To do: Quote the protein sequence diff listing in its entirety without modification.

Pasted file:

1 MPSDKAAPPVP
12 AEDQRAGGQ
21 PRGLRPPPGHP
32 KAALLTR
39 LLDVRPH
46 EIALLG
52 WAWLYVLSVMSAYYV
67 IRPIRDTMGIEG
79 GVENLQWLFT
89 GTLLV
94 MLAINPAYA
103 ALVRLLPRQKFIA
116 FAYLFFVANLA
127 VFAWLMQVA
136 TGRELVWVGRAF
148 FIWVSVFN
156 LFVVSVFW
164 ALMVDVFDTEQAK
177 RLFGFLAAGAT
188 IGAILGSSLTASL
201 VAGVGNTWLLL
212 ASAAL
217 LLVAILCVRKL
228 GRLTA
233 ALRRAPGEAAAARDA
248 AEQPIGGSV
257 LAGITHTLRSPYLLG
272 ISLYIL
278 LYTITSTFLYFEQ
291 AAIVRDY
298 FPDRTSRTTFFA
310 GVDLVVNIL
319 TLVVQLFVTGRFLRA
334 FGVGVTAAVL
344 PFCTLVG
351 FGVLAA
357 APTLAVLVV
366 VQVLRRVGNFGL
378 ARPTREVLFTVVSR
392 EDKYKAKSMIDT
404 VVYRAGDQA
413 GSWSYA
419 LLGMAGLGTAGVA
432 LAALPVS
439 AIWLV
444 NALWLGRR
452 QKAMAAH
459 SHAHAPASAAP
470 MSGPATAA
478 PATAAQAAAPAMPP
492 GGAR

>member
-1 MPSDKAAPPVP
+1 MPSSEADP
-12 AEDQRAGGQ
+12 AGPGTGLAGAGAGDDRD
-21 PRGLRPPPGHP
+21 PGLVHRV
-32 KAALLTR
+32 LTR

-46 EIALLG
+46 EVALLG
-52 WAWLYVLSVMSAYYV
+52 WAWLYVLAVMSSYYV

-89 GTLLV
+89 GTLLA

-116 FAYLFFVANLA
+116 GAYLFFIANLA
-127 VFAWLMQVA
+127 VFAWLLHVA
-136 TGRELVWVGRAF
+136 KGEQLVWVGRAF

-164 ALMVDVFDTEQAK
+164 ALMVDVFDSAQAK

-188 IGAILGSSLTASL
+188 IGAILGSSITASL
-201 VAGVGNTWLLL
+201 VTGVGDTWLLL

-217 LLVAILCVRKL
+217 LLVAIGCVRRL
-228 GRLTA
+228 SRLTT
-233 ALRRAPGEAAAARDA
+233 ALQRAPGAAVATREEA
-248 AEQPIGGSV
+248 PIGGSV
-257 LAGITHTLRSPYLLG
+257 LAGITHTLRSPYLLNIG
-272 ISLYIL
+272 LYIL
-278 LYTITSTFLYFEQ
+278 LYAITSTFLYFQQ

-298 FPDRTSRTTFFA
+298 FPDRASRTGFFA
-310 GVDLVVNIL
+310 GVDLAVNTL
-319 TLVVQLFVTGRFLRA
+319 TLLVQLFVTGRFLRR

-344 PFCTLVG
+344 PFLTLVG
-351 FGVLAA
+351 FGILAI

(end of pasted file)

1 MPSDKAAPPVP
12 AEDQRAGGQ
21 PRGLRPPPGHP
32 KAALLTR
39 LLDVRPH
46 EIALLG
52 WAWLYVLSVMSAYYV
67 IRPIRDTMGIEG
79 GVENLQWLFT
89 GTLLV
94 MLAINPAYA
103 ALVRLLPRQKFIA
116 FAYLFFVANLA
127 VFAWLMQVA
136 TGRELVWVGRAF
148 FIWVSVFN
156 LFVVSVFW
164 ALMVDVFDTEQAK
177 RLFGFLAAGAT
188 IGAILGSSLTASL
201 VAGVGNTWLLL
212 ASAAL
217 LLVAILCVRKL
228 GRLTA
233 ALRRAPGEAAAARDA
248 AEQPIGGSV
257 LAGITHTLRSPYLLG
272 ISLYIL
278 LYTITSTFLYFEQ
291 AAIVRDY
298 FPDRTSRTTFFA
310 GVDLVVNIL
319 TLVVQLFVTGRFLRA
334 FGVGVTAAVL
344 PFCTLVG
351 FGVLAA
357 APTLAVLVV
366 VQVLRRVGNFGL
378 ARPTREVLFTVVSR
392 EDKYKAKSMIDT
404 VVYRAGDQA
413 GSWSYA
419 LLGMAGLGTAGVA
432 LAALPVS
439 AIWLV
444 NALWLGRR
452 QKAMAAH
459 SHAHAPASAAP
470 MSGPATAA
478 PATAAQAAAPAMPP
492 GGAR

>member
-1 MPSDKAAPPVP
+1 MPSSEADP
-12 AEDQRAGGQ
+12 AGPGTGLAGAGAGDDRD
-21 PRGLRPPPGHP
+21 PGLVHRV
-32 KAALLTR
+32 LTR

-46 EIALLG
+46 EVALLG
-52 WAWLYVLSVMSAYYV
+52 WAWLYVLAVMSSYYV

-89 GTLLV
+89 GTLLA

-116 FAYLFFVANLA
+116 GAYLFFIANLA
-127 VFAWLMQVA
+127 VFAWLLHVA
-136 TGRELVWVGRAF
+136 KGEQLVWVGRAF

-164 ALMVDVFDTEQAK
+164 ALMVDVFDSAQAK

-188 IGAILGSSLTASL
+188 IGAILGSSITASL
-201 VAGVGNTWLLL
+201 VTGVGDTWLLL

-217 LLVAILCVRKL
+217 LLVAIGCVRRL
-228 GRLTA
+228 SRLTT
-233 ALRRAPGEAAAARDA
+233 ALQRAPGAAVATREEA
-248 AEQPIGGSV
+248 PIGGSV
-257 LAGITHTLRSPYLLG
+257 LAGITHTLRSPYLLNIG
-272 ISLYIL
+272 LYIL
-278 LYTITSTFLYFEQ
+278 LYAITSTFLYFQQ

-298 FPDRTSRTTFFA
+298 FPDRASRTGFFA
-310 GVDLVVNIL
+310 GVDLAVNTL
-319 TLVVQLFVTGRFLRA
+319 TLLVQLFVTGRFLRR

-344 PFCTLVG
+344 PFLTLVG
-351 FGVLAA
+351 FGILAI